Over the years, we have seen the national budget continue to grow with the total expenditures growing at an average of 15.4% to Kshs 2.0 tn in 2015/16 from 977.0 bn in 2010/11, while revenue growth (KRA Tax collections) has increased by 14.2% to Kshs 1.3 tn in 2015/16 from Kshs 670.0 bn in 2010/11 meaning that the difference has been funded through borrowing. This has led to an increase in the debt level from 40.7% debt to GDP in 2011 to the current level of 50.3%. According to the IMF, the target debt to GDP for developing countries should be at or below 50%, meaning that the current debt level in the country has surpassed the standard set by the global lender, and this may pose fiscal challenges if mechanisms are not put in place to improve on Kenya?s fiscal and public finance management framework.
Below is a chart showing the evolution of the debt to GDP over the years:
There are two avenues that the government can use for borrowing, either from the domestic markets through issuance of treasury bills and bonds, or can seek to borrow from the international markets through direct government-to-government negotiations or from the international capital markets through the issuance of sovereign bonds/Eurobonds. Raising funds from the domestic market is much easier and faster and there is already a defined time table for this i.e. weekly through treasury bills and monthly through treasury bonds and for this, the Central Bank acts as the borrowing agent of the Treasury. Local borrowing is also advantageous as it is faster and simple to administrate, but the main issue is that government competes with the private sector for funds from banks which leads to crowding out of private sector and slowdown in economic growth as the contribution by the private sector to economic growth reduces. On the foreign borrowing, though it gives the government another borrowing avenue apart from the domestic market, the challenge is that it opens up the country to trends in the global market, which may destabilise the economy in times of global crisis.
According to the Central Bank of Kenya, the country debt mix currently stands at 50:50 for external and domestic debt at Kshs 1.8 tn each, bringing the total debt to Kshs 3.6 tn. The bulk of the government?s foreign borrowings is through bilateral agreements as only Kshs 270.0 bn was issued in the 5 and 10 year Eurobonds. From the last budget the split in the local and foreign borrowing was at 42.6% and 56.9%, respectively and this has now been revised as per the Budget outlook paper to 49.4% and 50.6%, respectively. With no funds having been raised from the international markets yet, we might see a lot of reliance on domestic borrowing. If the government is to raise funds from the international markets, the rates might also be high given that the country is headed into an election year, and investors could price in additional risks.
Below is a summary of the growth of the debt:
The ability to service debt is key and is usually measured by revenue collection to total outstanding payments required, both in principal and interest payment. The government at times borrows to pay off their debt but usually ability to pay off the debt with revenue collections would be ideal. For the current fiscal year, the total allocation to debt servicing was Kshs 250.0 bn and has increased from Kshs 173.3 bn in 2011, a growth rate of 44.3% over the last five years. According to a report on Division of Revenue Bill by the Treasury, the government is expected to utilize 40.0% of tax revenue collection for debt repayments in 2017, up from 32.0% in the current fiscal year 2016/17.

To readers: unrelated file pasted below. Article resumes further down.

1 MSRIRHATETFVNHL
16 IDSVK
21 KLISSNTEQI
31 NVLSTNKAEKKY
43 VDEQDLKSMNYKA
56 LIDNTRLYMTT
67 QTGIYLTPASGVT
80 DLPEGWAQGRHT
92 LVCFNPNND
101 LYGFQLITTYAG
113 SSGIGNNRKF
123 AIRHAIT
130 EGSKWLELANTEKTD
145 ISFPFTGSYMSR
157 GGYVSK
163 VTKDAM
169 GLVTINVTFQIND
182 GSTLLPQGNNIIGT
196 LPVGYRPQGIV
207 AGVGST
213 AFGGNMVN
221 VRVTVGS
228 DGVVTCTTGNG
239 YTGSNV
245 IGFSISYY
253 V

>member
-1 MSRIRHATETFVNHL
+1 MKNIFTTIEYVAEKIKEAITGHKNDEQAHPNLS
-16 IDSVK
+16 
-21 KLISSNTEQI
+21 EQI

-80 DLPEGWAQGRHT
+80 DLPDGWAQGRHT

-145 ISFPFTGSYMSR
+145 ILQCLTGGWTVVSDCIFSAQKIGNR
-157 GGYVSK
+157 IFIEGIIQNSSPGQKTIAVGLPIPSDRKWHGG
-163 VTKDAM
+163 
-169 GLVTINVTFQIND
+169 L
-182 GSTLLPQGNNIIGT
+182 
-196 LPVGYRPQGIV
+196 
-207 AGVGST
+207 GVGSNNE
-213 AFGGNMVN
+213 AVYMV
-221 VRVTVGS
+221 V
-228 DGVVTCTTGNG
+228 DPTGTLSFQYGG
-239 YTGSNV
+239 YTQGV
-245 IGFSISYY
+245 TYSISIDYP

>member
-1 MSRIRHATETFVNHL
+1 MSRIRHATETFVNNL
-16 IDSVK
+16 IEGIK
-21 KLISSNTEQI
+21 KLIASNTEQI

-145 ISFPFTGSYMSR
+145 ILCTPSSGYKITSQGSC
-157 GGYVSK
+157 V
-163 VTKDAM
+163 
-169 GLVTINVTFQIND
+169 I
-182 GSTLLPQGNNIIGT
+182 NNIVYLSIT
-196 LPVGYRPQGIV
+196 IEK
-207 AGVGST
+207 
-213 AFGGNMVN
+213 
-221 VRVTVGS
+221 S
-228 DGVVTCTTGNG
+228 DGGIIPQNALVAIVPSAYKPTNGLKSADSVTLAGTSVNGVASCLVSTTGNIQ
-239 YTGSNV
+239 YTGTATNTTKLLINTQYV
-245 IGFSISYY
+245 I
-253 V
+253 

Below is a chart of the debt service to revenue from 2012 with expected levels for 2016 and 2017.
Looking at the current debt levels, the main issue is that if the current trend continues, the economy is likely to face fiscal challenges which may further affect negatively Kenya?s credit ratings in the international market. In order to address this, we need first to look at the factors that has led to the acceleration in government borrowing over the last three years;
In conclusion, Kenya currently lies within the safer bounds on debt levels. However, going forward, there are risks associated with the changing funding patterns that could see the debt levels continue to rise. As per our topical on Kenya?s debt levels: Are we on a sustainable path?, we still maintain our view that in order to reduce our debt levels, in line with the IMF sustainable levels, the government should consider to achieve: (i) enhanced tax revenue collection growth, (ii) involve private sector in development through Public-Private Partnerships (PPP?s), (iii) reduce recurrent expenditure and improve on development budget absorption rates, and (iv) come up with innovative products like diaspora targeted bonds. The international markets borrowings should be handled with care as too much borrowing or reliance on global markets opens up the country to international economic trends which could be bad for the economy. It is imperative that we be cautious on borrowing if we are to achieve the long term economic stability.
Disclaimer: The views expressed in this publication, are those of the writers where particulars are not warranted. This publication, which is in compliance with Section 2 of the Capital Markets Authority Act Cap 485A, is meant for general information only, and is not a warranty, representation, advice or solicitation of any nature. Readers are advised in all circumstances to seek the advice of a registered investment advisor.